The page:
Paricalcitol in dialysis patients with calcitriol-resistant secondary hyperparathyroidism

Am J Kidney Dis. 2001 Nov;38(5 Suppl 5):S45-50. doi: 10.1053/ajkd.2001.28114.


Paricalcitol was evaluated for the treatment of secondary hyperparathyroidism (SHPT) in a long-term, prospective, open-label study of 37 patients with end-stage renal failure resistant to intravenous calcitriol. All patients had an intact parathyroid hormone (iPTH) level of 600 pg/mL or greater before being converted from calcitriol to paricalcitol therapy. Paricalcitol therapy was initiated at a 1:4 calcitriol to paricalcitol dose conversion ratio for the initial 14 patients and a 1:3 dose ratio for the next 23 patients. Subsequent dosing was based on iPTH, calcium, and phosphorus determinations. All patients underwent hemodialysis three times weekly and received structured nutritional counseling. Mean iPTH level (baseline, 901 +/- 58 pg/mL) decreased rapidly during the initial 2 months and was 165 +/- 24 pg/mL at 16 months. Alkaline phosphatase levels decreased from 280 +/- 27 IU at baseline to 65 +/- 12 IU at 16 months. Mean calcium and phosphorus levels did not change significantly over the 16 months of paricalcitol therapy. The baseline mean calcium level of 9.4 +/- 0.2 mg/dL increased to 9.7 +/- 0.2 mg/dL (P = 0.86), and phosphorus level decreased from 6.1 +/- 0.2 to 5.8 +/- 0.2 mg/dL (P = 0.77). The greater paricalcitol doses afforded by the initial dose conversion ratio of 1:4 produced unacceptably rapid iPTH suppression and subsequent hypercalcemia. Mean doses of paricalcitol decreased six- to sevenfold throughout the course of therapy while maintaining acceptable iPTH suppression. Eight patients developed hypercalcemia, which successfully managed by dietary counseling, phosphate-binder adjustment, and paricalcitol dose reduction. Six patients developed hyperphosphatemia; 3 patients responded adequately to dietary manipulation and phosphate binders, but 3 patients had repeated episodes. Three patients did not respond adequately to paricalcitol therapy and required parathyroidectomy. In summary, paricalcitol was successful at controlling SHPT in patients resistant to calcitriol therapy with minimal impact on calcium and phosphorus homeostasis. The 1:3 initial dose conversion provided the smoothest iPTH control with only a single episode of hypercalcemia in patients treated with this initial dose. Doses of paricalcitol decreased over time.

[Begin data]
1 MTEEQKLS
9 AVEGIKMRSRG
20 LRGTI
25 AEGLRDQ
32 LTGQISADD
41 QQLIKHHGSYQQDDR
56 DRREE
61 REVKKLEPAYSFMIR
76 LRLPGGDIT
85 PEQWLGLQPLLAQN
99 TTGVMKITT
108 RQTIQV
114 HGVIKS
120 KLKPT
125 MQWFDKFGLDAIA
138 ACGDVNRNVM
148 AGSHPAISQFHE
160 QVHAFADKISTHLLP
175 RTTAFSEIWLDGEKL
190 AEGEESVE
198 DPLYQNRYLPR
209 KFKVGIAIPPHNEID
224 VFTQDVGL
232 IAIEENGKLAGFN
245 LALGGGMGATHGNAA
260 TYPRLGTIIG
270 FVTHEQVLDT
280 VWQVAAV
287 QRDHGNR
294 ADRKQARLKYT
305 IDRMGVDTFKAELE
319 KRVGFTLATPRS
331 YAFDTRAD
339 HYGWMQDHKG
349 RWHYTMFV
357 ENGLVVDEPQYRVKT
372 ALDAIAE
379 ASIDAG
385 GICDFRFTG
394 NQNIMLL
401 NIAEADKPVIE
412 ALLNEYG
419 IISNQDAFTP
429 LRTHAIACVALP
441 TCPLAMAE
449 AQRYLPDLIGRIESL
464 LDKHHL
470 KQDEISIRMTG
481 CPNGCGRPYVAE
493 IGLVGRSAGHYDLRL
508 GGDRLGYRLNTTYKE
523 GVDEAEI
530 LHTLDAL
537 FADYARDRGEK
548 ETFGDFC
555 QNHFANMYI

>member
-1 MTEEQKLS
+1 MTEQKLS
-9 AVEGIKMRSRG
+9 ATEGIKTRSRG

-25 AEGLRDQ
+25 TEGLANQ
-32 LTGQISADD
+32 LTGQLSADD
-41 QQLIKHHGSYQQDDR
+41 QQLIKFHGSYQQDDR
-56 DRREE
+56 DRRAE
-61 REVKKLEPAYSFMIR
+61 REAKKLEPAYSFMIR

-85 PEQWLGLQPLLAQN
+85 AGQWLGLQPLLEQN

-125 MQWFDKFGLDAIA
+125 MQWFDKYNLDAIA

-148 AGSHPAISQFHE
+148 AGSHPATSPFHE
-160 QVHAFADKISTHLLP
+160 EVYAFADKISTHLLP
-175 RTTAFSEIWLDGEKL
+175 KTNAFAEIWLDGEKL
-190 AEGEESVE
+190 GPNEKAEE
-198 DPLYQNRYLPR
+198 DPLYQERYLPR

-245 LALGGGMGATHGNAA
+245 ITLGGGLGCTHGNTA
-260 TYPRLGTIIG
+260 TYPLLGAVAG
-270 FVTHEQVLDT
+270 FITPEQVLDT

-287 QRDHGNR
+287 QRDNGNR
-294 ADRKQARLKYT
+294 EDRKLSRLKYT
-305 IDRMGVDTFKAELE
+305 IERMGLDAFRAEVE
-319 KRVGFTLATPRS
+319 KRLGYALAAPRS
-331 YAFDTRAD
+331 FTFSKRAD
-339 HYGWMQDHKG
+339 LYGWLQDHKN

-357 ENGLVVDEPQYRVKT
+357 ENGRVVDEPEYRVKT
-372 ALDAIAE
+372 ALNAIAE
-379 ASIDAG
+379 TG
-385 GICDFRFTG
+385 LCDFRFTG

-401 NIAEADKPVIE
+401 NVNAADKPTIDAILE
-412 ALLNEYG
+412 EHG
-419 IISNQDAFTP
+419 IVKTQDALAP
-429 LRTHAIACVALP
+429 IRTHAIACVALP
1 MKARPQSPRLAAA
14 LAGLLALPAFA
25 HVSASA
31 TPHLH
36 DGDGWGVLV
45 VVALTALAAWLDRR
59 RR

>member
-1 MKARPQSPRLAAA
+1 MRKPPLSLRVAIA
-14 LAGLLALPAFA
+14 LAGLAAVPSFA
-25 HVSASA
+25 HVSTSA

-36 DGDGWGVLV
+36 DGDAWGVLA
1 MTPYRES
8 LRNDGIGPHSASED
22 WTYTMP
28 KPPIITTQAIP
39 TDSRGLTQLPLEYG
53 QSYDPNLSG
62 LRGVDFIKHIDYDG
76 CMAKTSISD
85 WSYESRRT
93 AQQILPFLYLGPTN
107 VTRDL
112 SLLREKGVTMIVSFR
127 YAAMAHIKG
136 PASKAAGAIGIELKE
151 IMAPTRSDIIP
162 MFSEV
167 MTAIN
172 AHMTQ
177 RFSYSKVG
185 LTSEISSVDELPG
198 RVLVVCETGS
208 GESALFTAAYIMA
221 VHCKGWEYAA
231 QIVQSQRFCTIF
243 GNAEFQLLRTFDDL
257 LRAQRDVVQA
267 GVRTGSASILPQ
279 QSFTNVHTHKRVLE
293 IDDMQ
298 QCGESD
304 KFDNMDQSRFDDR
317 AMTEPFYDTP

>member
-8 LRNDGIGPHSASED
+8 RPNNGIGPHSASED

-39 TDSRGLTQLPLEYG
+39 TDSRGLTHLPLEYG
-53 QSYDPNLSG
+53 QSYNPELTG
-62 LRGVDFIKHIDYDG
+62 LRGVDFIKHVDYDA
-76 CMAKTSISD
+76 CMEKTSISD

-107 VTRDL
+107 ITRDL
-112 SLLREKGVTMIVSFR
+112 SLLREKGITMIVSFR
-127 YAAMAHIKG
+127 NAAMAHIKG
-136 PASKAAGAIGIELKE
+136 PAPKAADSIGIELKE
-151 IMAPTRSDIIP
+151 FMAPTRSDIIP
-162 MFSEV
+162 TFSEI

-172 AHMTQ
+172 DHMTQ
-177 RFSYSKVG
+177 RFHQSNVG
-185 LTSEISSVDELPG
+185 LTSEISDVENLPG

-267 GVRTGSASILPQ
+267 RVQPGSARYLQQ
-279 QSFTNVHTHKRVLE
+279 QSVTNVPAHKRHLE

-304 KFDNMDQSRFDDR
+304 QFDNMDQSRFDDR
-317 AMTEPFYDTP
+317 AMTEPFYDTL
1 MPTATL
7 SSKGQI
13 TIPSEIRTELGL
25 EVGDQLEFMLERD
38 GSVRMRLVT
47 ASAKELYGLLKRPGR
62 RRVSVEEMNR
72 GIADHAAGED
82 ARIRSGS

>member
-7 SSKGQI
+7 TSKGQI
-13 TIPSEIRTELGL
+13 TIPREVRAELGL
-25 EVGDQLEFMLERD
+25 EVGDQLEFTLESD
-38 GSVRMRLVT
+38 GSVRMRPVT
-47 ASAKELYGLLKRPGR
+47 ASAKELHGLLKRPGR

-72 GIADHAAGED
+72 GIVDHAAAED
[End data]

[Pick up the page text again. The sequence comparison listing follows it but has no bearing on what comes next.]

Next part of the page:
Publication types

  • Multicenter Study
  • Research Support, Non-U.S. Gov't

MeSH terms

  • Calcitriol / adverse effects
  • Calcitriol / therapeutic use*
  • Calcium / metabolism
  • Dietary Proteins / administration & dosage
  • Drug Resistance
  • Ergocalciferols / adverse effects
  • Ergocalciferols / therapeutic use*
  • Female
  • Humans
  • Hypercalcemia / etiology
  • Hyperparathyroidism, Secondary / etiology
  • Hyperparathyroidism, Secondary / metabolism
  • Hyperparathyroidism, Secondary / prevention & control*
  • Kidney Failure, Chronic / complications*
  • Kidney Failure, Chronic / metabolism
  • Kidney Failure, Chronic / therapy
  • Male
  • Middle Aged
  • Parathyroid Hormone / metabolism*
  • Phosphorus / metabolism
  • Prospective Studies
  • Renal Dialysis*
  • Serum Albumin / metabolism


  • Dietary Proteins
  • Ergocalciferols
  • Parathyroid Hormone
  • Serum Albumin
  • Phosphorus
  • paricalcitol
  • Calcitriol
  • Calcium